Jameson 1780: This was developed due to a problem Jameson had in the mid 1980's. They had been selling a 12 year old whiskey that had been distilled at the Original Jameson distillery (not Midleton). It was a heavy whisky with a distinct sherry character. The Bow Street distillery had been closed for some years and stocks were dwindling. They needed a replacement whiskey. Also in the line was an even heavier 15 year old and that could not be maintained either. The solution was to drop both whiskeys and produce a 12 year old as their premier brand. This was Jameson 1780. It is noted for its pot-still/sherry character. At least 1/3rd of the barrels used are ex-sherry and pot still whiskey accounts for 75% of the blend. The 12 year statement is deceptive since that is the age of the youngest element of the blend. The average age is "way above that, with healthy amounts of the older whiskeys included, some of them going as far back as 1976 distillations." (Jim Murray, 1997).

Material from the Jameson Web Site

Jameson Irish Whiskey

(from their web site:

http://www.indigo.ie/ipress/jhc/jhc.htm)

In the sixth century AD, Irish monks journeyed to the Middle East and it is thought that it is there they observed how the alembic was used to distil perfume. On returning to Ireland they invented their own version - the "Pot Still". This they used to create a new spirit known as "Uisce Beatha" - "The Water of Life".

Barley - Malted & Unmalted

Irish whiskey is made either from malted barley or from a mixture of malted and unmalted barley and other cereals. In Ireland, the malt is dried in closed Kilns unlike in Scotland, where malt is dried over open peat fires. Thus, the malting process used for Irish whiskey not only avoids the smoky taste but also ensures a smooth and natural flavor. Precise amounts of barley and other cereals are ground and then mixed with pure water in a large vessel called a "mash tun".

Purest Water

From the underground springs, in bubbling streams and fast-flowing rivers, Ireland is blessed with an abundance of clear, pure water.

Fermentation

The starches in the mash are converted into a sugary liquid called "wort". This is separated from the residual grains and pumped into the "washbacks" where yeast converts the sugars in the wort to low strength alcohol or "wash".

Three Sequential Distillations

The art of distillation enables the creation of new whiskey from "wash". This is the heart of the process with the wash being heated in large copper pot stills of traditional design. In Ireland, whiskey is obtained only after three separate distillations, each sequence resulting in a further process of purification. At the first stage a distillate called "low wines" is obtained. This full-flavored product is distilled in another pot still. The resulting product called "feints" requires one further distillation which is carried out in a spirit still. Thus, through a repeated sequence of distillations, a final spirit of light and delicate character is obtained. It is this new whiskey which, after maturation, will become Irish whiskey.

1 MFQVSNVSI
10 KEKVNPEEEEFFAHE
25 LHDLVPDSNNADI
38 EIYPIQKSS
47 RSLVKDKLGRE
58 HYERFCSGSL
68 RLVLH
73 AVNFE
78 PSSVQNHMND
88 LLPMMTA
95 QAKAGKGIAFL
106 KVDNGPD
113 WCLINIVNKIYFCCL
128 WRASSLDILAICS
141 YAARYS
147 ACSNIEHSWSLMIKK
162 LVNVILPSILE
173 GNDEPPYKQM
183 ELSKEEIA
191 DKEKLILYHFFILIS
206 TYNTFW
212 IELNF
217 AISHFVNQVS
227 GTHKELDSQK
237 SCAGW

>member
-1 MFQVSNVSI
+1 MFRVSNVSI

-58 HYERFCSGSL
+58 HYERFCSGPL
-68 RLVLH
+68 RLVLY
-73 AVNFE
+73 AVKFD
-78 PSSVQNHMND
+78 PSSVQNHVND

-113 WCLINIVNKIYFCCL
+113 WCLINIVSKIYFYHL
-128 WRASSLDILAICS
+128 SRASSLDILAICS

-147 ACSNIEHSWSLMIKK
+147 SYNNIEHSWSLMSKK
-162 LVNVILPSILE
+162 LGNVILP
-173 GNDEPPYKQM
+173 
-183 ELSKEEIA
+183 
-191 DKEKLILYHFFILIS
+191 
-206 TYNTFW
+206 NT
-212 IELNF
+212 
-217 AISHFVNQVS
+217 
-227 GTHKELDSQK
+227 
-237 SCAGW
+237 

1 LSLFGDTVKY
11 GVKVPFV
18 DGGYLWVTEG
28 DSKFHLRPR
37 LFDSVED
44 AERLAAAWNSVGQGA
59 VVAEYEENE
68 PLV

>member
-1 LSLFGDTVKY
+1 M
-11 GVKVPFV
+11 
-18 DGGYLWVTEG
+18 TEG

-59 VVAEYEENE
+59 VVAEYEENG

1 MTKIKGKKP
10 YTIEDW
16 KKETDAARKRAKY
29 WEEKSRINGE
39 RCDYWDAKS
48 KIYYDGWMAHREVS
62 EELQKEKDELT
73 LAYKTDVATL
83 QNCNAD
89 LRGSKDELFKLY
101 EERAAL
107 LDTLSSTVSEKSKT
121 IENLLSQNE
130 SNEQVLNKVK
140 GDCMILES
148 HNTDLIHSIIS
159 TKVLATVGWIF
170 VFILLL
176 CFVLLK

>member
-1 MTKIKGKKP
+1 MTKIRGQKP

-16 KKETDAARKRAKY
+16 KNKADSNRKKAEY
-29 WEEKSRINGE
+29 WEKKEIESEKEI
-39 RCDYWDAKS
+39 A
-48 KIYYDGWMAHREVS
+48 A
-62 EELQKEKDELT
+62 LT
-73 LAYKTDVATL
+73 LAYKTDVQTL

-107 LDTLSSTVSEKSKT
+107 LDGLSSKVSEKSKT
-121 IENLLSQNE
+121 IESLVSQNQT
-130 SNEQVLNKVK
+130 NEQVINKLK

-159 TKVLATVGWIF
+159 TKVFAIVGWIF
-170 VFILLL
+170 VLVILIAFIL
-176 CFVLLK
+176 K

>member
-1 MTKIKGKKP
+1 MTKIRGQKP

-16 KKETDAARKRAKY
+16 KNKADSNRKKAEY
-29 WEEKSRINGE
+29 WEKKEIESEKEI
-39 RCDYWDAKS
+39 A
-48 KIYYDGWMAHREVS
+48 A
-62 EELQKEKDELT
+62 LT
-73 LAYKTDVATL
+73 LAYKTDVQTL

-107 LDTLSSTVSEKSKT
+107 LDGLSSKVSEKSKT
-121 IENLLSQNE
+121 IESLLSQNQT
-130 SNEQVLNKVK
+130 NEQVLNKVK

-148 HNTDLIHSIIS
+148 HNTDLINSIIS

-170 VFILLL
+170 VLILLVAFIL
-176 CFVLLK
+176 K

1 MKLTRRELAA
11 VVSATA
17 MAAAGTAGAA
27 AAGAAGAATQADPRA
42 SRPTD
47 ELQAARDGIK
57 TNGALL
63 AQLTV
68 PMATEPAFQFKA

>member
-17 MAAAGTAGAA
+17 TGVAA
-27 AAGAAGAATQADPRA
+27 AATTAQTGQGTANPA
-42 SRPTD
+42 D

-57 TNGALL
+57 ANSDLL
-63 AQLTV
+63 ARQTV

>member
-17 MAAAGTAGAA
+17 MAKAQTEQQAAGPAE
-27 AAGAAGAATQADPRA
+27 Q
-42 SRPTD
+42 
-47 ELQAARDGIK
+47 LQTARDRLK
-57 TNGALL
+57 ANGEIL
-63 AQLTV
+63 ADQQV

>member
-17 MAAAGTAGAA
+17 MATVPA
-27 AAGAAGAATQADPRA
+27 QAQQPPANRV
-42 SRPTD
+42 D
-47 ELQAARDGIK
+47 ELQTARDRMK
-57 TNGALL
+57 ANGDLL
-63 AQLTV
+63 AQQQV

Maturing in Oak Casks

The maturing whiskey is stored for years in vast, aromatic warehouses. Here it rests in fine oak casks, some of which have been used previously for sherry. While the whiskey matures, there is a complex interaction between the whiskey, natural wood extracts and the air which "breathes" through the wood of the cask, giving a superb, mellow bouquet to the whiskey.

End of Jameson Web Site Material

Kilbeggan:

Distilled and bottled by Cooley Distillery which is the only independent, Irish-owned distillery remaining in Ireland, and is also the oldest licensed distillery in Ireland. Made from a mixture of barley, corn, rye, wheat, oats, and lime-softened water. Soft gold color. Scents of wet cotton and spice. Sweet flavors of corn, honey wheat and toffee. Medium-long, sweet aftertaste. Originally a pure pot still whiskey, now produced by Cooley as a blend (along with Locke's which is slightly heavier).

Power's:

The best-selling whiskey in Ireland since first being bottled in 1894. Originally, it was pure pot still whiskey but now produced by Midleton as a blend of pot still and grain whiskeys with an emphasis on the pot still. The pot still portion accounts for about 70% of the blend and the grain mixture used in it is 60% unmalted barley/40%malted. This is the highest ratio of unmalted barley used by Midleton for pure pot still. There is no single malt and the pure pot still is mostly the heavy type.

Tyrconnell:

A single malt Irish whiskey. Made from pure malted barley at the Cooley distillery. Named after the colt that won the 1876 Irish National Produce Stakes against 100 to 1 odds. This is a once well-known name from the defunct Watt's distillery in Derry and revived in 1992 as a single malt. It was the first new independently produced Irish whiskey of the 20th century.

Tullamore Dew:

The top-selling Irish whiskey in Germany and Denmark and strong in France. It is considered to be a light blend. Described by Jim Murray as "the grainiest, least Irish of all popular Irish whiskeys." Another author however, Gordon Brown, says "has high malt content and a flavor that is very delicate, smooth, nutty, and quite urbane."